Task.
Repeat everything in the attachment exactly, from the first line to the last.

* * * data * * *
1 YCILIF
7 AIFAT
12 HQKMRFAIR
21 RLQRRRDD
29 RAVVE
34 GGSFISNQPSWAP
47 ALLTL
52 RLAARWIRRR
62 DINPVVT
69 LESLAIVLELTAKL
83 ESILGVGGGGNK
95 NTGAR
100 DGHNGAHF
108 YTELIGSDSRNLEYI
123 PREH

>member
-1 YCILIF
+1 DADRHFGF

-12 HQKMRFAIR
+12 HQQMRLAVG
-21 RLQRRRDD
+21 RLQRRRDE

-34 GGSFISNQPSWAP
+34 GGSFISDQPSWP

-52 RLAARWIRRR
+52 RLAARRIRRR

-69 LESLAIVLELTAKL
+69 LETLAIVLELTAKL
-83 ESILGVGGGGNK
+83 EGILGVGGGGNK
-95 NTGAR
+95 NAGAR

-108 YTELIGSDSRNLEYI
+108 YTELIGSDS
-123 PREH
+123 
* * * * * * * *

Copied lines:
1 YCILIF
7 AIFAT
12 HQKMRFAIR
21 RLQRRRDD
29 RAVVE
34 GGSFISNQPSWAP
47 ALLTL
52 RLAARWIRRR
62 DINPVVT
69 LESLAIVLELTAKL
83 ESILGVGGGGNK
95 NTGAR
100 DGHNGAHF
108 YTELIGSDSRNLEYI
123 PREH

>member
-1 YCILIF
+1 DADRHFGF

-12 HQKMRFAIR
+12 HQQMRLAVG
-21 RLQRRRDD
+21 RLQRRRDE

-34 GGSFISNQPSWAP
+34 GGSFISDQPSWP

-52 RLAARWIRRR
+52 RLAARRIRRR

-69 LESLAIVLELTAKL
+69 LETLAIVLELTAKL
-83 ESILGVGGGGNK
+83 EGILGVGGGGNK
-95 NTGAR
+95 NAGAR

-108 YTELIGSDSRNLEYI
+108 YTELIGSDS
-123 PREH
+123 